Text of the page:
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  • Whenever I try to write to you, I fall into that familiar trap of being too sentimental, too poetic, and by the end of it I realize that I didn't really say anything. That's the problem with trying to say what you feel- emotions are messy. Usually they can't be contained, or even caught and named in the first place. By the time you sort them out enough to explain yourself- enough to say "I love you" or "I'm sorry"- it's already too late.

    Do you remember the night we walked hand-in-hand onto that boat on the river? It was waiting for us, covered in lights and people and music. You wore your black dress and I wore my suit- my hair freshly cut and yours just curled and my smile bright and wide and your hand gripping mine. You didn't let go for the whole night. Not once.

    But holding on is hard. Holding on to a person- it's like holding a screaming baby or living with an untrained dog. It's raking leaves twice a week and remembering to put snow tires on Chase's truck in Novemeber. It's waking up at 6am to let Rufus out and start the coffee. It's reading faces.

    It's loving you, which, sadly, I could not do.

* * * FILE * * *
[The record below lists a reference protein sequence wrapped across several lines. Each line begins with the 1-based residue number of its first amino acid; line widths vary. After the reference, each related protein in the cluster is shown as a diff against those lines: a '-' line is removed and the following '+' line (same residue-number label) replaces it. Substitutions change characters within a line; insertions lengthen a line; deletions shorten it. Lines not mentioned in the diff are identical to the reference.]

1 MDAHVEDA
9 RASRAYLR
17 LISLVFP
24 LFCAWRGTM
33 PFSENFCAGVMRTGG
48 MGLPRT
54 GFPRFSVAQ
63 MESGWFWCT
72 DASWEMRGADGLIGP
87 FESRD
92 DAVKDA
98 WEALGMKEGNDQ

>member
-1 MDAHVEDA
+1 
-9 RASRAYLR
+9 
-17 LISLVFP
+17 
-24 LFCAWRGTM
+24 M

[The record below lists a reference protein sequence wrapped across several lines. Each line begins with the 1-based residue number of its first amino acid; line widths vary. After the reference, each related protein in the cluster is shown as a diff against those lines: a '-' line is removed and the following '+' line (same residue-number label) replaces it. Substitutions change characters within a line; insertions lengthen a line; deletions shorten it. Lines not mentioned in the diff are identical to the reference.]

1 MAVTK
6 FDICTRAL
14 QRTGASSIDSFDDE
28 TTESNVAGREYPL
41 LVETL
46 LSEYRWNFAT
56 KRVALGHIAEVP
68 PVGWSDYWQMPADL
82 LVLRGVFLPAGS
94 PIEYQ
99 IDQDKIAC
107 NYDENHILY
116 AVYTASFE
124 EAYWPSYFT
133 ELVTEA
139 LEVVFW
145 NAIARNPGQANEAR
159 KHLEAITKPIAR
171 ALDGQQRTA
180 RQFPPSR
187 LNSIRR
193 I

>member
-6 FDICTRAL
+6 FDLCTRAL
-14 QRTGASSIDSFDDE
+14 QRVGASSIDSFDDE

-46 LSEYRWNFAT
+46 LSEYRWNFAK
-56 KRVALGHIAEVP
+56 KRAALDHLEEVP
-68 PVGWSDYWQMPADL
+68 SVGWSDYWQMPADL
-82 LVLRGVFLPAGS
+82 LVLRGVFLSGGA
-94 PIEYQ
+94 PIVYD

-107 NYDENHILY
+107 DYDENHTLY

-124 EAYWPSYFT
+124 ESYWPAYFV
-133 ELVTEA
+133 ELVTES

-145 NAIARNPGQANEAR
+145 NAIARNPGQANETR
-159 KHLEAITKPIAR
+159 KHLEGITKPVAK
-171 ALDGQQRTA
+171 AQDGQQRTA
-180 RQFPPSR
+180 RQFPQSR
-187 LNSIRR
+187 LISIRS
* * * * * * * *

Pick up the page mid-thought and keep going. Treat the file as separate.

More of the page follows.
I could have kissed your fourhead when you came home from work. I could have held your hand and sat with you in our room, instead of on the couch with my sorrows and half-truths. I could have let you in my head instead of locking all its doors, losing the keys, and closing the curtains.

    I could have let you in.

    I should have smiled at our kisses, our bed, and our locked hands, but I didn't. I should have let myself cry, because in a marriage you can do that. I should have packed my suitcase, loaded it up, and left, because I know that's what you wanted. I knew that's what you wanted. I knew what you wanted.

    For me to either come back to you, or to leave.

    You knew the joys of holding a baby, of feeling Rufus' fur, of raking your own leaves. You knew that fixing Chase's truck and knowing our daughter's faces were privelages. We got to be their parents.

    You know that it wasn't hard- that it shouldn't have been hard- for me to care. To participate. To hold on.

    "Wait," you'd said. "Wait a second. What's your rush?"
    "What is so wrong here?"

    Me. My Self. That's what I lost.
    And I didn't let you help me look for it, so I lost you, too.

    I love you.
    "I'm sorry."
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